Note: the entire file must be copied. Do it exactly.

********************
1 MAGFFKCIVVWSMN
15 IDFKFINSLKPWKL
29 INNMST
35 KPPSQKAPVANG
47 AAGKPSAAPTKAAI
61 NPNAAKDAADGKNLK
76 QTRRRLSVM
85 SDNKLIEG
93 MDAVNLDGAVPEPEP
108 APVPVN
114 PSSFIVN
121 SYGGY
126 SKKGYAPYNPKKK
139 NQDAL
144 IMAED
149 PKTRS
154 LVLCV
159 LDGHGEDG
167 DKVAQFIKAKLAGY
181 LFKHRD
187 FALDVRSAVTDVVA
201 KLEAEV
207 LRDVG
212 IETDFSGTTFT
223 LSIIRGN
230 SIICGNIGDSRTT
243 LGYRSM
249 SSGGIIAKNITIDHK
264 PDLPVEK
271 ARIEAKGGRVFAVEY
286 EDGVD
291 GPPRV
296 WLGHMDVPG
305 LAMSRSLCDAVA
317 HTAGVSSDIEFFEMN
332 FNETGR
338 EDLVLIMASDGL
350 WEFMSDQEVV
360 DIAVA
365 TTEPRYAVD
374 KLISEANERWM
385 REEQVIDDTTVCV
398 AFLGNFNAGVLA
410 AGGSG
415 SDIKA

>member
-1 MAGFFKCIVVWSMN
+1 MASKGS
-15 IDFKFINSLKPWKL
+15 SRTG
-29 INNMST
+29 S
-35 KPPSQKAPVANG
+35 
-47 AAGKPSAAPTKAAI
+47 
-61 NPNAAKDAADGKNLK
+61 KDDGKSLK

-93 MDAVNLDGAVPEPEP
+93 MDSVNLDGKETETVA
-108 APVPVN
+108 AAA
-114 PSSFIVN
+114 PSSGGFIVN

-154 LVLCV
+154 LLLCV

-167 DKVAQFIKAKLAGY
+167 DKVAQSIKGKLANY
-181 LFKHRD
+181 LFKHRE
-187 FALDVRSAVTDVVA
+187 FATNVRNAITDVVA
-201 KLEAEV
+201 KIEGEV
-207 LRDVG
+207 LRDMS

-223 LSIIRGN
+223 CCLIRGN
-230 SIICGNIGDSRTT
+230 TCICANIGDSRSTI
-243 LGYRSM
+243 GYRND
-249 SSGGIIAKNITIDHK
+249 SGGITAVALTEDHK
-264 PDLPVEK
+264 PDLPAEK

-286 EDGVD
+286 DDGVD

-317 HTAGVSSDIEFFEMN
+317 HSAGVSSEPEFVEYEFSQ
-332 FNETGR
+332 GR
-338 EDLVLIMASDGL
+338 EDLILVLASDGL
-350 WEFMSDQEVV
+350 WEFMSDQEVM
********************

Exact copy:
1 MAGFFKCIVVWSMN
15 IDFKFINSLKPWKL
29 INNMST
35 KPPSQKAPVANG
47 AAGKPSAAPTKAAI
61 NPNAAKDAADGKNLK
76 QTRRRLSVM
85 SDNKLIEG
93 MDAVNLDGAVPEPEP
108 APVPVN
114 PSSFIVN
121 SYGGY
126 SKKGYAPYNPKKK
139 NQDAL
144 IMAED
149 PKTRS
154 LVLCV
159 LDGHGEDG
167 DKVAQFIKAKLAGY
181 LFKHRD
187 FALDVRSAVTDVVA
201 KLEAEV
207 LRDVG
212 IETDFSGTTFT
223 LSIIRGN
230 SIICGNIGDSRTT
243 LGYRSM
249 SSGGIIAKNITIDHK
264 PDLPVEK
271 ARIEAKGGRVFAVEY
286 EDGVD
291 GPPRV
296 WLGHMDVPG
305 LAMSRSLCDAVA
317 HTAGVSSDIEFFEMN
332 FNETGR
338 EDLVLIMASDGL
350 WEFMSDQEVV
360 DIAVA
365 TTEPRYAVD
374 KLISEANERWM
385 REEQVIDDTTVCV
398 AFLGNFNAGVLA
410 AGGSG
415 SDIKA

>member
-1 MAGFFKCIVVWSMN
+1 MASKGS
-15 IDFKFINSLKPWKL
+15 SRTG
-29 INNMST
+29 S
-35 KPPSQKAPVANG
+35 
-47 AAGKPSAAPTKAAI
+47 
-61 NPNAAKDAADGKNLK
+61 KDDGKSLK

-93 MDAVNLDGAVPEPEP
+93 MDSVNLDGKETETVA
-108 APVPVN
+108 AAA
-114 PSSFIVN
+114 PSSGGFIVN

-154 LVLCV
+154 LLLCV

-167 DKVAQFIKAKLAGY
+167 DKVAQSIKGKLANY
-181 LFKHRD
+181 LFKHRE
-187 FALDVRSAVTDVVA
+187 FATNVRNAITDVVA
-201 KLEAEV
+201 KIEGEV
-207 LRDVG
+207 LRDMS

-223 LSIIRGN
+223 CCLIRGN
-230 SIICGNIGDSRTT
+230 TCICANIGDSRSTI
-243 LGYRSM
+243 GYRND
-249 SSGGIIAKNITIDHK
+249 SGGITAVALTEDHK
-264 PDLPVEK
+264 PDLPAEK

-286 EDGVD
+286 DDGVD

-317 HTAGVSSDIEFFEMN
+317 HSAGVSSEPEFVEYEFSQ
-332 FNETGR
+332 GR
-338 EDLVLIMASDGL
+338 EDLILVLASDGL
-350 WEFMSDQEVV
+350 WEFMSDQEVM